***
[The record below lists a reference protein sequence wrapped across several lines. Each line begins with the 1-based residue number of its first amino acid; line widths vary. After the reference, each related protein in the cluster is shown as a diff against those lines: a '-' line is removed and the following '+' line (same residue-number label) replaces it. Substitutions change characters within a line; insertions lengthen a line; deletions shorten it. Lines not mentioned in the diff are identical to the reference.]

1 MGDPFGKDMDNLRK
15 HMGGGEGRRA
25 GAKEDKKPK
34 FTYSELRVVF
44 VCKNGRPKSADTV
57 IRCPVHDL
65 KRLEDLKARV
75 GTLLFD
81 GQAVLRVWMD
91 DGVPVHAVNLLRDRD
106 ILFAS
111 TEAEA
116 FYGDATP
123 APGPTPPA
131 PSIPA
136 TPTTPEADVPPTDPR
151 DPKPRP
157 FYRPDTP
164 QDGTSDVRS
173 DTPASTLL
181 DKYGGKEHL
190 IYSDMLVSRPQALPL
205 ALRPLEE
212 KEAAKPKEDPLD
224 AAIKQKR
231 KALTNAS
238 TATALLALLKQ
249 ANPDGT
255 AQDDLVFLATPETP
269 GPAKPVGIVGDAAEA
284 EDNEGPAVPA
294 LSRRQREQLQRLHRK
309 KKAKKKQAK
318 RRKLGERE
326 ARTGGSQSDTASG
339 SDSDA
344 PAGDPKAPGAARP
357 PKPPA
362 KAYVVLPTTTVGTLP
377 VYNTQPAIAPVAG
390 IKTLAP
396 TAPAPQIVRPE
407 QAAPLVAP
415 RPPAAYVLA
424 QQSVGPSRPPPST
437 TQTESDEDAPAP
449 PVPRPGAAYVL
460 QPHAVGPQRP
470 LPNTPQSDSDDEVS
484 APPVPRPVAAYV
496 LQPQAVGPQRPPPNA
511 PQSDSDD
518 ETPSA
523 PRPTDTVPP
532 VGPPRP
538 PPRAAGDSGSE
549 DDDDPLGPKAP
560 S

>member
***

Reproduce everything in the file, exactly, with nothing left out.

[The record below lists a reference protein sequence wrapped across several lines. Each line begins with the 1-based residue number of its first amino acid; line widths vary. After the reference, each related protein in the cluster is shown as a diff against those lines: a '-' line is removed and the following '+' line (same residue-number label) replaces it. Substitutions change characters within a line; insertions lengthen a line; deletions shorten it. Lines not mentioned in the diff are identical to the reference.]

1 MGDPFGKDMDNLRK
15 HMGGGEGRRA
25 GAKEDKKPK
34 FTYSELRVVF
44 VCKNGRPKSADTV
57 IRCPVHDL
65 KRLEDLKARV
75 GTLLFD
81 GQAVLRVWMD
91 DGVPVHAVNLLRDRD
106 ILFAS
111 TEAEA
116 FYGDATP
123 APGPTPPA
131 PSIPA
136 TPTTPEADVPPTDPR
151 DPKPRP
157 FYRPDTP
164 QDGTSDVRS
173 DTPASTLL
181 DKYGGKEHL
190 IYSDMLVSRPQALPL
205 ALRPLEE
212 KEAAKPKEDPLD
224 AAIKQKR
231 KALTNAS
238 TATALLALLKQ
249 ANPDGT
255 AQDDLVFLATPETP
269 GPAKPVGIVGDAAEA
284 EDNEGPAVPA
294 LSRRQREQLQRLHRK
309 KKAKKKQAK
318 RRKLGERE
326 ARTGGSQSDTASG
339 SDSDA
344 PAGDPKAPGAARP
357 PKPPA
362 KAYVVLPTTTVGTLP
377 VYNTQPAIAPVAG
390 IKTLAP
396 TAPAPQIVRPE
407 QAAPLVAP
415 RPPAAYVLA
424 QQSVGPSRPPPST
437 TQTESDEDAPAP
449 PVPRPGAAYVL
460 QPHAVGPQRP
470 LPNTPQSDSDDEVS
484 APPVPRPVAAYV
496 LQPQAVGPQRPPPNA
511 PQSDSDD
518 ETPSA
523 PRPTDTVPP
532 VGPPRP
538 PPRAAGDSGSE
549 DDDDPLGPKAP
560 S

>member